Land Bird Conservation Plan Colorado  

Executive Summary
Overview of Colorado
Physiographic Region 36

  • Grasslands
  • Lowland Riparian
  • Shore/Bank
  • Wetlands


  • Physiographic Region 62
    Physiographic Region 87
    Implementation Strategies
    Literature Cited
    Appendices

    Physiographic Region 36: Central Shortgrass Prairie

    Lowland Riparian

    Description and Ecology: Lowland riparian forests border streams as they flow out of the foothills onto the eastern plains. Plains cottonwoods interspersed with thickets of willows and other shrubs such as wild plums, hackberries, hawthorns, chokecherries, and box elder generally line these streams in eastern Colorado. Many of these lowland riparian areas have been substantially altered by humans to create residential, industrial, and recreational developments and to create highways and gravel mines.

    Various sources report that riparian forests comprise less than 3% of the total landscape, but up to 80% of the resident bird species use them for some part of their life cycle. Birds use this habitat for nesting, cover, resting, migration stopover areas, and migration corridors. This system has the richest avian species component of any of Colorado's habitats. Common species in lowland riparian forests in Physiographic Area 36 include American Kestrel, Eastern and Western Screech-Owls, Great Horned Owl, Mourning Dove, Northern Flicker, Western Wood-Pewee, Western Kingbird, Eastern Kingbird, House Wren, Black-billed Magpie, American Robin, Yellow Warbler, Blue Grosbeak, and Bullock's Oriole (Andrews and Righter 1992, Krueper 1995, Howe 1996, Kingery 1998).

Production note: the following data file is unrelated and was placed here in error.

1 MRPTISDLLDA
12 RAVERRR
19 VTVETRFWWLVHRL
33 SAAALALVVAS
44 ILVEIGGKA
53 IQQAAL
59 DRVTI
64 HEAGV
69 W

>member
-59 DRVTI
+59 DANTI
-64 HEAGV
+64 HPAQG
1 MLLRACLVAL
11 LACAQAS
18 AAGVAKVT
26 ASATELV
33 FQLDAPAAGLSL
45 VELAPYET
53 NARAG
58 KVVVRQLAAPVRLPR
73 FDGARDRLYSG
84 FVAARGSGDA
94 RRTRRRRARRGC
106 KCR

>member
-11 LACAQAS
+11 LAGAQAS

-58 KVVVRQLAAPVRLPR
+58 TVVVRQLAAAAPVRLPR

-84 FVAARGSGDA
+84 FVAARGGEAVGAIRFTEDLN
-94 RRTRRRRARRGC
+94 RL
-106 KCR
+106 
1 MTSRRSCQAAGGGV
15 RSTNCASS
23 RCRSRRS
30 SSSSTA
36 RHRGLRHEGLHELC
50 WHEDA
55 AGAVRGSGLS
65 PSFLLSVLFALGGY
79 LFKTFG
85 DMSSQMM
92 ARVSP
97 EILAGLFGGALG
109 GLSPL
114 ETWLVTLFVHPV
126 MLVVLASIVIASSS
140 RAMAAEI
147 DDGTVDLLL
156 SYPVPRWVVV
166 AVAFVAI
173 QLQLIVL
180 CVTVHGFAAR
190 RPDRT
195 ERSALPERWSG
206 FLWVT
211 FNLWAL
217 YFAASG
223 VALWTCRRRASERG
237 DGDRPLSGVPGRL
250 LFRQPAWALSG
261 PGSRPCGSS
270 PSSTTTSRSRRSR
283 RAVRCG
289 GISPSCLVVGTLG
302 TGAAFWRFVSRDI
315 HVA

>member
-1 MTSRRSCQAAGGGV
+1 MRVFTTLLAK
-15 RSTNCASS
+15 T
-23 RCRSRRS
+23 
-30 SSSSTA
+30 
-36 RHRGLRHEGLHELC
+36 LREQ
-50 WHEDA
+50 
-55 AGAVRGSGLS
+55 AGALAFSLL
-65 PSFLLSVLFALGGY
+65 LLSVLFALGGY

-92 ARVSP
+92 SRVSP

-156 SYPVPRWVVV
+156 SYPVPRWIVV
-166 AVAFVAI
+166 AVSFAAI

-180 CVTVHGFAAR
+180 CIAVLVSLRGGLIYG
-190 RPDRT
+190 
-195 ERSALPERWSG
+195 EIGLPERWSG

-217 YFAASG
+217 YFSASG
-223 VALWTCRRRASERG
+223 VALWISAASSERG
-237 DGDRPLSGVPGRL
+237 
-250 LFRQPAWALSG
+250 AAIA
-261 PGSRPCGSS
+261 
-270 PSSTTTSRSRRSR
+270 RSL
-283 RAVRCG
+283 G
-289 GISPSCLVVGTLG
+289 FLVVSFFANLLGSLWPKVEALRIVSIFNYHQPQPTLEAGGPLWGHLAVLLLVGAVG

Importance and Conservation Status: Lowland riparian systems provide dispersal corridors for woodland birds across otherwise treeless terrain. Well-defined, unique, and highly productive, riparian areas are sensitive to disturbance (Melton et al. 1984).

    Riparian ecosystems are important for both humans and wildlife. During historic times, humans have used riparian zones intensively and have substantially altered much of this habitat to create highways, gravel mines, and residential, industrial, and recreational developments. Riparian zones are convenient locations for those activities. They are also productive areas for domestic livestock grazing. However, the impacts of domestic livestock are not as dominant as in high elevation riparian zones (Melton et al. 1984, Wozniak 1995).

    Unlike the high elevation riparian habitat in Colorado, much of the lowland riparian ecosystem is in private ownership; consequently, it is much more susceptible to loss and degradation by urban and industrial development, mining, road and trail development, and recreational development.

    Priority Species Accounts: Two species are identified as high priority in lowland riparian habitat in Physiographic Area 36: Lewis's Woodpecker and Bell's Vireo.


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